According to Goldman Sachs, by 2025, AR/VR will be an $80 billion industry. While video games and
entertainment hold a good chunk of today’s market, engineering and manufacturing will soon become the epicenter of the industry. And with the recent launch of headsets like HoloLens and Magic Leap, and ever-improving compatibility with smartphones, augmented reality is transitioning from curiosity to mainstream technology.
However, we have barely scratched the surface of what AR can do. Sure, we can see objects and move them around in 3D in our field of view; we can play simple puzzle games; we can even paint masterpieces in mid-air. But while those are tantalizing demonstrations of what is possible, they definitely aren’t the applications that will change the way we collaborate, learn, and work.
It’s not just the things we see through a set of AR goggles or our smartphone screen. The real value is found in connecting AR-enabled devices—enabling multiple users to synchronize and share information, control both virtual and physical objects, retrieve streams of data from sensors and smart devices, and enable administrators to publish live updates and alerts.
And in one field, specifically, this will make a huge impact—the IIoT is rapidly bringing AR functionality to the manufacturing floor.
Use cases of multi-user experiences in the IIoT
Synchronized 3D modeling
3D modeling, once nothing more than a CGI trick in movies, is a common demonstration of AR tech today—turning a physical object into a virtual one, and allowing users to move, rotate, and resize it. In an IIoT setting, though, it allows mechanics and technicians to look at 3D diagrams of tools and machinery to better understand their actual state before carrying out maintenance.
Although this clearly benefits a single mechanic, it doesn’t, without shared connections and data streams, deliver the functionality needed to display one user’s changes among colleagues. To achieve synchronized 3D modeling, you need to connect multiple AR-enabled devices, so that every change is instantly reflected in each user’s view. This wildly expands the potential for multiple technicians to collaborate (and succeed) on a single job or for an apprentice to learn how objects work.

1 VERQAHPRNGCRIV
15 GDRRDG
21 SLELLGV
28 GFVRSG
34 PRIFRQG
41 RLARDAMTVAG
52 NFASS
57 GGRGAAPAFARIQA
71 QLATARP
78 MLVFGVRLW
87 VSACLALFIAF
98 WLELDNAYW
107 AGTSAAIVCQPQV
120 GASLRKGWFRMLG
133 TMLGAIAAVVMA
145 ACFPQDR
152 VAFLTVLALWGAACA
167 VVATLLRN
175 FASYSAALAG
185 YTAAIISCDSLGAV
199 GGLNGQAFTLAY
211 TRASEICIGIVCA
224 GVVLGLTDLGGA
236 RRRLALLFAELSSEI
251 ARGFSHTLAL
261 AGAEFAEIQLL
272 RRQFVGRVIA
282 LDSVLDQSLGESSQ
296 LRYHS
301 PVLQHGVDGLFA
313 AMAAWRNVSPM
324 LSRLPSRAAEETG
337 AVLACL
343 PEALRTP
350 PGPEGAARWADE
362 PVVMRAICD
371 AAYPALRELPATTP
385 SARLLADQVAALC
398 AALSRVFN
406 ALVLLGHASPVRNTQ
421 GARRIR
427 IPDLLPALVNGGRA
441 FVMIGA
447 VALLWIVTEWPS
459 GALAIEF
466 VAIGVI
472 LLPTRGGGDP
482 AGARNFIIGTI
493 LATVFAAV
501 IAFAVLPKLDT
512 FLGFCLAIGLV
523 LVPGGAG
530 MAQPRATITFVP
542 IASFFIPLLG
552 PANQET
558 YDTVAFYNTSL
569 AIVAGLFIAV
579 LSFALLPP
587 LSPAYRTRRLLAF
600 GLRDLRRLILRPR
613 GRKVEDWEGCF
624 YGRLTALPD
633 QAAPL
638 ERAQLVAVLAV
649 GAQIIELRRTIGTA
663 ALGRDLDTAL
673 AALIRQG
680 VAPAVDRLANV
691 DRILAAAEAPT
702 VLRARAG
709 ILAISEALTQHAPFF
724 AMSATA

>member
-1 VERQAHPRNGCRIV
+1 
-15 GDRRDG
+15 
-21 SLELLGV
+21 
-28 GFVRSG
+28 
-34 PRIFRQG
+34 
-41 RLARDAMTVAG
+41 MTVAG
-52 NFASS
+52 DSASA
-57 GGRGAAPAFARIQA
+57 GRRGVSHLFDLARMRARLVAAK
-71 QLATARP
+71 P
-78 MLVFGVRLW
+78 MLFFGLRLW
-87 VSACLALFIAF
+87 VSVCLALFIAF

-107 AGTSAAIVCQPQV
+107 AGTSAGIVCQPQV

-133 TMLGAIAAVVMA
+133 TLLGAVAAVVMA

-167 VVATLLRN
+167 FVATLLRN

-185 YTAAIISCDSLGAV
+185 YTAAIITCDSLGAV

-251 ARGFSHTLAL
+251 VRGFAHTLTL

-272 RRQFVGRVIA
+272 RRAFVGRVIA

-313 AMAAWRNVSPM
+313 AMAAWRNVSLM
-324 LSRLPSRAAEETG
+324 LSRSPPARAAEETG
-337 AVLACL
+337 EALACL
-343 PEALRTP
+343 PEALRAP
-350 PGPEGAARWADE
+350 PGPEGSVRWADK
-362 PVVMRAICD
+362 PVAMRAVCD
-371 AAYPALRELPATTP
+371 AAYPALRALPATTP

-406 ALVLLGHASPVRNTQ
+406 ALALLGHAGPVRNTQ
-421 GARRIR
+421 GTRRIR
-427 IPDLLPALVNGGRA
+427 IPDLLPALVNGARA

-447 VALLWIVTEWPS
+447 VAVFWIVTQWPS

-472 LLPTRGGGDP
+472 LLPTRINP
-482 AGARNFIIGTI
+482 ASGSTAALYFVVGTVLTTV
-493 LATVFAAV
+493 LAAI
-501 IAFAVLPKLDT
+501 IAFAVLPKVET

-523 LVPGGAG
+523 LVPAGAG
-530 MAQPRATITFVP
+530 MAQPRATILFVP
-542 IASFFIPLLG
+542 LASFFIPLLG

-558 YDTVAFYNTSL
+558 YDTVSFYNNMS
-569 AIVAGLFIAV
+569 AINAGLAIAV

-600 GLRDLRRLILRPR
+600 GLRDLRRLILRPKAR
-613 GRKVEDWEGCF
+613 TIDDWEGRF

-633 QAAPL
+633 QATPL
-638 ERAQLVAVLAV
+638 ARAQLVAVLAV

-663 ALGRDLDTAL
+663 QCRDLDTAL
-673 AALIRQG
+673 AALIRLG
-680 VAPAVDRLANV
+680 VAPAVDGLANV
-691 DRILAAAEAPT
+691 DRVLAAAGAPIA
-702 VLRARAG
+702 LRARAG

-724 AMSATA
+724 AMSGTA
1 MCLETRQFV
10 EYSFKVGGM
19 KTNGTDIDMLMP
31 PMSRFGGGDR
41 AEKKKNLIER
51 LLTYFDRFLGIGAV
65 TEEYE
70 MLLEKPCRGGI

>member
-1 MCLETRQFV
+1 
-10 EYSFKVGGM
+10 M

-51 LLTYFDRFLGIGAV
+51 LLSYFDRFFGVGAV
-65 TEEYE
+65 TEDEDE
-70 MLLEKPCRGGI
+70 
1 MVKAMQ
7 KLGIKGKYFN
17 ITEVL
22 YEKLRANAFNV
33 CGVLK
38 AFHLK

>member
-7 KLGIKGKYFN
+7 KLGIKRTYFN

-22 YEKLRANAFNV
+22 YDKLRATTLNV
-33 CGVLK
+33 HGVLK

The key to multi-user functionality in AR is collaboration: empowering workers to share information, learn from one another, and work efficiently together. And collaborative AR has the capability to thrive in our newfound global workforce. Remote teams that can already work together are able to develop, maintain or fix the same physical object from whatever location they happen to inhabit.
For example, since 2016 when Microsoft’s HoloLens was launched, elevator technicians for thyssenkrupp have been utilizing their AR headsets to work more efficiently with subject-matter experts. This distributed approach enables the expert to identify parts and components and assist the technician in making decisions. It gives the technician a hands-free way to get valuable and contextually accurate help from the key resources, even when they’re far apart.
Realtime streams of sensor data
In an IIoT setting, workers are responsible for managing any number of sensors. Traditionally, this is done through a dashboard displayed either on a desktop or mobile phone, where real-time streams of sensor data are visualized and (when done right) live-updated, no refresh required.
AR provides a medium to visualize these streams where and when it matters. For example, if an engineer is looking at a specific piece of machinery, the AR can identify what machine it is, then stream metrics that matter around it. This could be production levels, battery power, heat—any data being collected can be streamed instantaneously to the AR device, making engineers more efficient while eliminating the risk of missing critical information for a single machine in the sea of statistics flowing through the dashboard.
Alerts & notifications
Safety is critical in any industrial environment. When imminent dangers signals arise, those at risk need to know about it immediately—preferably with information provided that can help them solve the problem. With a real-time alert and notification service hooked up through an AR device, administrators or automated systems can deliver important messages with the most vital information in a flash.
Benefits of multi-user AR in an IIoT setting
There are massive benefits AR will bring to IIoT, which is why it’s already finding its way into advanced use cases across manufacturing, energy, agriculture and other industrial sectors.
- Ensure safety: AR provides a new layer of safety for workers, whether it be a simple emergency notification, or sensing and alerting that an area isn’t safe. Reducing (or eliminating) worker risk with real-time, immediate, accurate updates is a key goal for any organization.
- Improve efficiency: Bringing valuable information right into workers’ line-of-sight enables them to work faster and more accurately.
- Foster collaboration: Multiple users can seamlessly work together on a single project or job, and teachers can easily provide apprentices with editable diagrams and models to illustrate difficult concepts.
- Empower hands-on front-line workers: Use AR to facilitate on-the-job training and improve the expertise of workers.
Though gaming and entertainment are dominating the space today, AR is increasingly changing the way we work. It’s not a matter of if, but how much of an impact AR will make on creating and innovating the products and environment around us.
Joe Hanson is a technology writer at PubNub.